Garden, Plant, Cook!

Thursday, March 03, 2016

Corning Beef (aka Brining) for St. Patrick's Day Dinner

Dear Folks,

Several years ago, I started corning beef for St. Patrick's Day as a way to control the ingredients in this very old process of tenderizing and flavoring tough cuts of meat. (You do a search here for my prior posts on corning the beef and cooking the meal on St. Patrick's Day!)

I did not want any nitrates in it.  FYI nitrates give the meat that "red" look associated with corned beef, so do not expect that appearance.

What you will get is really, really delicious flavored meat to to your beef, cabbage, carrots and potatoes traditional St. Patty's day meal.

The traditional cut of beef is a very tough and usually fatty brisket.  I've used a round steak and this year I chose a boneless Chuck Roast which should be just great.

The time frame is generally 14 days but it can be used sooner.

Every year we enjoy this so much I promise to make it more often and then with one thing and another recipe(s) I want to make I don't usually get around to it until my calendar tells me on March 1st I need to get going in time for the holiday :-)

[Recipe can be doubled etc. 3 pounds = twice as much spice and brine, etc.]

1 1/2 pounds of beef - if you can get grass fed, do so!
1 teaspoon each mustard seed, coriander see and black peppercorns
1 small stick of cinnamon
2 bay leaves, broken
1/4 cup of organic sugar
1/2 cup of kosher salt
about 3 cups of water

1 non-reactive dish or pan large enough to hold the piece of meat plus liquid
1-2 glass dishes or plates to weigh down the meat (some say any plate, but I did not want any un-glazed china to be in contact with the meat)
1 glass cover or plastic wrap
1 tray large enough to hold the dish to contain any spills

Grind the seeds and peppercorns to a coarse ground, grind the cinnamon just to break up.

Dissolve sugar and salt in water.  If boiling to do this, let cool before proceeding.

Pierce the meat multiple times on one side to infuse more flavor.

Place meat in the dish, rub spices over one side.  Use brine to completely cover the meat.  Add dishes or plates to weigh down and cover all.  The meat MUST be completely covered at all times.

Place on tray and refrigerate for 2 weeks.   You can turn the meat once part way through but it is not necessary.  Re-check periodically to make sure the meat continues to be completely covered.

Drain but DO NOT rinse the meat the day you want to cook it.

. . .

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-- Catherine, The Herb Lady

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Wednesday, March 02, 2016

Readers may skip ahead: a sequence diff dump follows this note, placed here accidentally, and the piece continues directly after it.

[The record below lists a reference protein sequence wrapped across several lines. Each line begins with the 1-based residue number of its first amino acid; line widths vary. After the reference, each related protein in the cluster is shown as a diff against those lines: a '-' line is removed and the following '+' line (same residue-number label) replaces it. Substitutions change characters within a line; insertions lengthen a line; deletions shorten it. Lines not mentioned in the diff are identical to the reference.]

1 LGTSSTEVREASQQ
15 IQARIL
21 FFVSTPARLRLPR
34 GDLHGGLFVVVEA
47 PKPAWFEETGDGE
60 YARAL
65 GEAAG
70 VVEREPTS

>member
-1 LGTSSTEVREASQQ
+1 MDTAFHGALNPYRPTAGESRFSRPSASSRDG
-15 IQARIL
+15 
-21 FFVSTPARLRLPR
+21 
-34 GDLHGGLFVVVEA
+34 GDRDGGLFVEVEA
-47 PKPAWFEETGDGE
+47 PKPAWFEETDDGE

Thinning Peaches and way to use the thinned baby peaches

Dear Folks,

I decided to start doing some mini lessons on my youtube channel.  I started the channel some years ago but never got going because the camera was not my friend :-)

Since the first video I put up there, I have gotten far more comfortable taking stills which I use here on the blog and elsewhere and finally got more comfortable doing some video work.

I hope you find these helpful.

Thinning Peaches.  This has always been a chore for us because it made us so sad to pick off fruit we worked so hard to create a healthy environment for a happy tree.

Then I went looking for something to do with the thinned peaches and one of the folks over at the Valley Permaculture Alliance posted a recipe for pickling the baby peaches.  It works because the pit is not formed in the less than marble size fruit, so you get a kind of "crunchy olive".  The flavor is neutral so whatever liquids and spices you use will give you the flavor.

They were fun to make and eat.

Catherine's Lesson - Thinning Peaches

Powell Gammill's original post in 2012 that got me trying pickling the baby peaches.  Such a great "recycle" of what otherwise winds up compost.

The recipe I revised for my try at this.

In the picture I show using a toothpick to prick each peach.

[Pricking each peach is important to the pickling process.]  Can be used for any similar fruit which is routinely thinned, such as apricots.

5 Cups baby peaches (green almonds, apricots, probably baby oranges if you wanted to try them)
4 cups of vinegar
1 1/2 cups of honey
4 tablespoons of sugar
2 teaspoons of cloves
3 bay leaves
3 cinnamon sticks
2 teaspoons of coriander seed.

Rinse, de-stem and prick each peach from stem end almost through to the other end.

Bring vinegar, honey, sugar and cloves to almost a boil to completely dissolve honey and sugar.  Place peaches in a jar big enough to hold - or 2-3 smaller jars if you choose (I used a half-gallon mason).  Divide cinnamon, bay leaves and coriander seeds between jars if using multiples.  Pour heated vinegar solution in jars, make sure the peaches are covered - they float.  Cap and keep in a cooler place. Turn or shake the jars each day.  Steep for 4 weeks.  Once you open the jar(s) you will need to refrigerate them.

-- Catherine, The Herb Lady

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Disclaimer: Clicking on links on this blog may earn me a small commission if you purchase something. Your price does not change.